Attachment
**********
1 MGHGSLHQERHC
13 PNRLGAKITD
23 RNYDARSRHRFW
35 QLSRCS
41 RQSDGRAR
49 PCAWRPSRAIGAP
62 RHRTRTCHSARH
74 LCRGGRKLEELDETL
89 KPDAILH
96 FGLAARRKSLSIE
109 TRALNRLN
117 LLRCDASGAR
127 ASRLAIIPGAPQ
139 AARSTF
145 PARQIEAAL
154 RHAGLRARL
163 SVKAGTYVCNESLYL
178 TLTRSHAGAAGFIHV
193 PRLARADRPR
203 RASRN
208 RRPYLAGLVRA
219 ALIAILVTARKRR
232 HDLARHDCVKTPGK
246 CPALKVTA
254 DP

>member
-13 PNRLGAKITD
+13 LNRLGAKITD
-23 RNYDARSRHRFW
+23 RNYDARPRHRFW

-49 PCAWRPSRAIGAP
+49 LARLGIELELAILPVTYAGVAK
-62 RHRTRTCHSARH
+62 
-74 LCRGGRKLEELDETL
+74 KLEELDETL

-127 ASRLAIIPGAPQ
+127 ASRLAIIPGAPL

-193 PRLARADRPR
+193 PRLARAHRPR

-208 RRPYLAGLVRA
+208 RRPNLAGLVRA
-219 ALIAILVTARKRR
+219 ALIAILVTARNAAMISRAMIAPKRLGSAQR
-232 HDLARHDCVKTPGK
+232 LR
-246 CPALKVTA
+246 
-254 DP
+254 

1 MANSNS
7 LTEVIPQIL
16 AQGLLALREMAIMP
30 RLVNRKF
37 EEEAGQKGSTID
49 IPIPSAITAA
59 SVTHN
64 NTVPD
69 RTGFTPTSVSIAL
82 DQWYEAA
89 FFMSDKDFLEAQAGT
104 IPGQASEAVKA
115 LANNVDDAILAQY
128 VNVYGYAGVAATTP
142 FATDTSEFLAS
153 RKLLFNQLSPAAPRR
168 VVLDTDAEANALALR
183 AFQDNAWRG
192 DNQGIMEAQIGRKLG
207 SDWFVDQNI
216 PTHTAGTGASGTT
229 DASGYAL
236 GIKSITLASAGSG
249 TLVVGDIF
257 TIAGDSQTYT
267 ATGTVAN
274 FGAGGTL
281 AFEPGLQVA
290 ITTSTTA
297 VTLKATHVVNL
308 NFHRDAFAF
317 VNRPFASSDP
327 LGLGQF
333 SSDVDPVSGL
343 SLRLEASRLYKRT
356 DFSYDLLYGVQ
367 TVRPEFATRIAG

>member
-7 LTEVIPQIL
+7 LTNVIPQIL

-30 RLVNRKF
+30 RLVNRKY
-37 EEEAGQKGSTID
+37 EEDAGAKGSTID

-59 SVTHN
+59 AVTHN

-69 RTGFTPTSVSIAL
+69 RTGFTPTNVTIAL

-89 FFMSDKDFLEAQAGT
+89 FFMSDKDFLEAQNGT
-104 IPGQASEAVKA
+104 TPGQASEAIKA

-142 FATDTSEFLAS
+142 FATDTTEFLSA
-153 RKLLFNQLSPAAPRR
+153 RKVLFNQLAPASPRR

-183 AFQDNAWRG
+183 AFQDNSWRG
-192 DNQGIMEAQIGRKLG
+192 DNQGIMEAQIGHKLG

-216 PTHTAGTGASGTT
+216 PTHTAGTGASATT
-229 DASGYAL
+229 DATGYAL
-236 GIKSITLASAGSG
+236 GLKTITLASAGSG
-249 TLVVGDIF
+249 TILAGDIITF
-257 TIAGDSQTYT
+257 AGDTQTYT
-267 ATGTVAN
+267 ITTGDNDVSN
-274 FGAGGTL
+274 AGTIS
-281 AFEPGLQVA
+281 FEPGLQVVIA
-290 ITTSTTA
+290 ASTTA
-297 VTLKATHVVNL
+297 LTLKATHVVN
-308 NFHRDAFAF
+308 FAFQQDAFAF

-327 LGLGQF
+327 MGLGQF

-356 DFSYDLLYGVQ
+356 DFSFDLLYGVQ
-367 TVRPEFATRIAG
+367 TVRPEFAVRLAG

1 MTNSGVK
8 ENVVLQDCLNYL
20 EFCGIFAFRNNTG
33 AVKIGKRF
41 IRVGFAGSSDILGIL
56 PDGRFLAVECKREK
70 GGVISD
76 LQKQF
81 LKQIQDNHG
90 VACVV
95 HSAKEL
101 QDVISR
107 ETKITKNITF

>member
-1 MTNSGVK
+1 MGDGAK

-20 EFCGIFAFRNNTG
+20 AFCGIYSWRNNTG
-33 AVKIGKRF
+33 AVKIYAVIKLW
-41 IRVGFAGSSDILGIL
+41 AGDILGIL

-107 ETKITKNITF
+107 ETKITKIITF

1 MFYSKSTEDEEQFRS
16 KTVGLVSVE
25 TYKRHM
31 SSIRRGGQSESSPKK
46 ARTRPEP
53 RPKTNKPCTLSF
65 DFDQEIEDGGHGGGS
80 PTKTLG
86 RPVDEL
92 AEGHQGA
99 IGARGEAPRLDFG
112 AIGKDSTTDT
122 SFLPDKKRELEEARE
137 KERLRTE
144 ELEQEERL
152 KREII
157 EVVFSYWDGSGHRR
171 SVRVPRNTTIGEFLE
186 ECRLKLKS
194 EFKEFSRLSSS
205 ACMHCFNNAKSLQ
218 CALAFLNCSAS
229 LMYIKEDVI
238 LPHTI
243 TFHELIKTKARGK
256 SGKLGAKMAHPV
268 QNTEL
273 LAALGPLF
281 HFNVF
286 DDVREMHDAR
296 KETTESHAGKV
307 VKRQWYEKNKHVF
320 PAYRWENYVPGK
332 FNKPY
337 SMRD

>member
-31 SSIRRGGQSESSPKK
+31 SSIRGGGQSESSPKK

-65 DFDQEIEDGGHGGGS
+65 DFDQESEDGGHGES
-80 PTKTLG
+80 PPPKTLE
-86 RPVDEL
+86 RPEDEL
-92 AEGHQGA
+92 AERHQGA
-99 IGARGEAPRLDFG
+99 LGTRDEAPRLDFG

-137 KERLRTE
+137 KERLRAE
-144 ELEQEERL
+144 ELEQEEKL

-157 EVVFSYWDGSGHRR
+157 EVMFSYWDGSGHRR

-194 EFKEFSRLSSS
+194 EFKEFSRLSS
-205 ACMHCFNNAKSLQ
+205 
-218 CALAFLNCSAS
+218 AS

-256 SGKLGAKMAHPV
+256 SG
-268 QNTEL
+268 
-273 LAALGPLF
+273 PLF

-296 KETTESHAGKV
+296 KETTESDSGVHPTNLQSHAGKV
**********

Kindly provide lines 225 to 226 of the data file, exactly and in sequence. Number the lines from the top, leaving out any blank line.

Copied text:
-268 QNTEL
+268 